Monday, 16 May 2016

High-yield UDAY bonds find many takers in cash-rich institutions like Kotak MF, LIC and others

For those who had doubts about who would buy the state-backed bonds sold in lieu of loan of cash-strapped state electricity boards, the answer is — Kotak Mutual Fund, Reliance Mutual Fund, UTI MF and the Life Insurance Corp of India, among a dozen investors.

Many mutual funds and the Employees' Provident Fund Organisation which are flush with funds and are looking at long-term investment opportunities gobbled up these bonds which yield about a percentage point more than government bonds.

The bonds backed by the state governments such as Jharkhand, Chattisgarh, Punjab and Haryana yield about 30-40 basis points more than the states' own securities despite the fact that both of them carry equal credit risk.

"UDAY bond rates were quite attractive with little chance for default. It is a prudent investment," said one fund manager who did not wish to be named.

Institutional investors could not be contacted for comments.

For example, the Reserve Bank of India sold Jharkhand bonds worth of Rs 5,000 crore, and EPFO alone grabbed about Rs 1,500-2,000 crore of the lot.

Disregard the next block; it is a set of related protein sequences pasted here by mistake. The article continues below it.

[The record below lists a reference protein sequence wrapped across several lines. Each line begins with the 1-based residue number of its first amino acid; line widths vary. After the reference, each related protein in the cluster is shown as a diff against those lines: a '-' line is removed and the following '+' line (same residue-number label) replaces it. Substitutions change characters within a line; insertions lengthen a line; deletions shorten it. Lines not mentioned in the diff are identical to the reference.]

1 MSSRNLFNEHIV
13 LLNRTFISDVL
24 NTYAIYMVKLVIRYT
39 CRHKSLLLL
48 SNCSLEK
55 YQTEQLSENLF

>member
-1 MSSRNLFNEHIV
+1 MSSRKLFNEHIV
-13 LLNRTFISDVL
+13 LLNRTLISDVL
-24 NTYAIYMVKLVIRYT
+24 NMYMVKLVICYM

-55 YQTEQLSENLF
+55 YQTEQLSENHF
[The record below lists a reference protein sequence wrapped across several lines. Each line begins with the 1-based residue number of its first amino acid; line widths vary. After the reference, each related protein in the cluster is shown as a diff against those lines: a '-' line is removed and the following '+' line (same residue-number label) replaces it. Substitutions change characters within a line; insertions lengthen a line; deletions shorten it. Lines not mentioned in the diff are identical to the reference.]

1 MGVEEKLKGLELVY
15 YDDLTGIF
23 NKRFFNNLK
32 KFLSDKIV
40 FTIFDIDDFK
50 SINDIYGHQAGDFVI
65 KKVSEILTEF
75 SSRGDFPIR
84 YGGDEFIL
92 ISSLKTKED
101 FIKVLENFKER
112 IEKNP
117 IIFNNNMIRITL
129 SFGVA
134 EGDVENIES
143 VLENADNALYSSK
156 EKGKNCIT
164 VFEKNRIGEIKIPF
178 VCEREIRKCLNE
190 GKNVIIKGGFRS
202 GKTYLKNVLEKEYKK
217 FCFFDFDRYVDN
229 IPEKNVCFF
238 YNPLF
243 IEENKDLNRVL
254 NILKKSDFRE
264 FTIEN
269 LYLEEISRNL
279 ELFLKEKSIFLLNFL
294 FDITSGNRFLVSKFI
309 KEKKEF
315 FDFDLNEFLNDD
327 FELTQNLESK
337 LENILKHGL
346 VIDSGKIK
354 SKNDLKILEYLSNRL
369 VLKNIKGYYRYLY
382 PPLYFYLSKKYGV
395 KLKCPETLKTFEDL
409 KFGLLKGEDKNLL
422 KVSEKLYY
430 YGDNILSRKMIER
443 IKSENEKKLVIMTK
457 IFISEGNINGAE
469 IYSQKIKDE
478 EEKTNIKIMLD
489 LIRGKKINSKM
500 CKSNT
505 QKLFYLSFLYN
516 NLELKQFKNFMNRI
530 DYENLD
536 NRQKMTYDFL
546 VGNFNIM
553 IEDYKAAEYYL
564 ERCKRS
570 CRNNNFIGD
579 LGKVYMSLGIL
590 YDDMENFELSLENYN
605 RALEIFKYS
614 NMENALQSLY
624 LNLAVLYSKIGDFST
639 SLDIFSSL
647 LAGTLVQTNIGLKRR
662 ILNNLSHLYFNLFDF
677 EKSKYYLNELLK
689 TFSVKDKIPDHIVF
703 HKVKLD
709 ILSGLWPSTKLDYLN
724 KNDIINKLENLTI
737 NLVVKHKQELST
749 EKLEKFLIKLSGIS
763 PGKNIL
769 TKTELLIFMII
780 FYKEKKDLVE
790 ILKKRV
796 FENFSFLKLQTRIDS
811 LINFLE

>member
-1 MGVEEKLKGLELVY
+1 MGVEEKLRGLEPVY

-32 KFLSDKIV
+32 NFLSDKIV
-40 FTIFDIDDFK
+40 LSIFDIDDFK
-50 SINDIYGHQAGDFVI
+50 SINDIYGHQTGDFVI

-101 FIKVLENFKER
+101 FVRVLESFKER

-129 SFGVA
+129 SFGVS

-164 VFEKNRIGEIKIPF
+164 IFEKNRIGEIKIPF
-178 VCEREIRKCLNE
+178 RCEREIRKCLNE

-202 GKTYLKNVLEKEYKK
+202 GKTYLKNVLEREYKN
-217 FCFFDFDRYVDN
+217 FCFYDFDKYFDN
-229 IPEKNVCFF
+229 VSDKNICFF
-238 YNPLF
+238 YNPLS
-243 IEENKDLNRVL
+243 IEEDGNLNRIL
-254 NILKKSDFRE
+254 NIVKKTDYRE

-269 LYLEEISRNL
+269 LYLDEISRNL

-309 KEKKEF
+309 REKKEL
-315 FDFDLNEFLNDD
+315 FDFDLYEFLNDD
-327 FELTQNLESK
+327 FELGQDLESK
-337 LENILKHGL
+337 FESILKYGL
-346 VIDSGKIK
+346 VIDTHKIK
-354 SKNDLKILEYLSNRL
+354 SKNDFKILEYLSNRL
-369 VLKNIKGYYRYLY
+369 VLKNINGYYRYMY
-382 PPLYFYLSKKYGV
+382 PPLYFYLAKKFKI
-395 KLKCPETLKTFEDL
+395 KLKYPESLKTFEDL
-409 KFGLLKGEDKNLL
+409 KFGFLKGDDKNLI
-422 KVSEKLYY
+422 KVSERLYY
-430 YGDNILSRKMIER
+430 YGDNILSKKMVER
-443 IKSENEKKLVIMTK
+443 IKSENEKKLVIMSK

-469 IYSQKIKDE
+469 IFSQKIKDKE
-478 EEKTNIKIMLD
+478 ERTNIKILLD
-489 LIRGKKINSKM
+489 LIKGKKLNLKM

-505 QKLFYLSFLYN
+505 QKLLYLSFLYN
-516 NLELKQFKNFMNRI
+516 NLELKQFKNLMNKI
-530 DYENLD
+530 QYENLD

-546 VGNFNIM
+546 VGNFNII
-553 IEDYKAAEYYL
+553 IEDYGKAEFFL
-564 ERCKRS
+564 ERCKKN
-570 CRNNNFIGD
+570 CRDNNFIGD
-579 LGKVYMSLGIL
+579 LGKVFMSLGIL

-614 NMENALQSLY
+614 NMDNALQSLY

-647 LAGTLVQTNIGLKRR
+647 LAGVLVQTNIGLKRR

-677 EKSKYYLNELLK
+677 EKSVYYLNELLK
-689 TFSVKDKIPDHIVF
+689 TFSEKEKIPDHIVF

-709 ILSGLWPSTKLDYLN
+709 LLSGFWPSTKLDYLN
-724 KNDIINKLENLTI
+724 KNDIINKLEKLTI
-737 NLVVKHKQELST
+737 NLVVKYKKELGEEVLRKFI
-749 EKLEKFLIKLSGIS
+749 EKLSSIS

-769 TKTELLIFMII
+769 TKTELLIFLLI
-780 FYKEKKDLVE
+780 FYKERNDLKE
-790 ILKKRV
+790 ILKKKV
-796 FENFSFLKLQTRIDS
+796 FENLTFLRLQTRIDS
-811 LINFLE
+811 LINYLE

The central government and the Reserve Bank of India in consultation with the banks came up with the structure of state-backed bonds. These state-run power distribution companies together owed Rs 4 lakh crore to banks. This could also help these distribution firms restart on a clean slate to buy more power and supply at commercial rates to their customers.

Since Monday, the Reserve Bank of India had opened a subscription window that allowed investors to buy those securities through the private placement route. Those bonds are of different maturities ranging from three to 15-16 years. Rates were in the range of 8.30-8.53 per cent.

So far, Rs 30,000 crore UDAY bonds have been sold either via RBI's private placement or respective state governments selling it directly to investors.

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